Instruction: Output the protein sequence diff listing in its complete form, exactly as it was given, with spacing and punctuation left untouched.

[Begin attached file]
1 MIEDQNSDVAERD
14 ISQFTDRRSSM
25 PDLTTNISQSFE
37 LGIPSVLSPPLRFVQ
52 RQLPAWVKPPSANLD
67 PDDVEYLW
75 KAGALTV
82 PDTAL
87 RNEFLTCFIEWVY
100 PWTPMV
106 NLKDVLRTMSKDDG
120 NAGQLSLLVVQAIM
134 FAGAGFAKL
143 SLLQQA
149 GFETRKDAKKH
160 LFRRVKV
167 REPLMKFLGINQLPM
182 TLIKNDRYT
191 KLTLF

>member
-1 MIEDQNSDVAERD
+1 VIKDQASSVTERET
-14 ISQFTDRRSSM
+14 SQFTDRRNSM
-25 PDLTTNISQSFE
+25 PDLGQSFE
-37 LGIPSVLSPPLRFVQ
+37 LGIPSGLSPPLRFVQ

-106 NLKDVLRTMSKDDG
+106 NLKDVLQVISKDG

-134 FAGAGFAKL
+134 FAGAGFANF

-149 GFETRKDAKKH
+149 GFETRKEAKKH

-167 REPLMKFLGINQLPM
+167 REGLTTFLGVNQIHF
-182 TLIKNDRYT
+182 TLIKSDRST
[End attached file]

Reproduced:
1 MIEDQNSDVAERD
14 ISQFTDRRSSM
25 PDLTTNISQSFE
37 LGIPSVLSPPLRFVQ
52 RQLPAWVKPPSANLD
67 PDDVEYLW
75 KAGALTV
82 PDTAL
87 RNEFLTCFIEWVY
100 PWTPMV
106 NLKDVLRTMSKDDG
120 NAGQLSLLVVQAIM
134 FAGAGFAKL
143 SLLQQA
149 GFETRKDAKKH
160 LFRRVKV
167 REPLMKFLGINQLPM
182 TLIKNDRYT
191 KLTLF

>member
-1 MIEDQNSDVAERD
+1 VIKDQASSVTERET
-14 ISQFTDRRSSM
+14 SQFTDRRNSM
-25 PDLTTNISQSFE
+25 PDLGQSFE
-37 LGIPSVLSPPLRFVQ
+37 LGIPSGLSPPLRFVQ

-106 NLKDVLRTMSKDDG
+106 NLKDVLQVISKDG

-134 FAGAGFAKL
+134 FAGAGFANF

-149 GFETRKDAKKH
+149 GFETRKEAKKH

-167 REPLMKFLGINQLPM
+167 REGLTTFLGVNQIHF
-182 TLIKNDRYT
+182 TLIKSDRST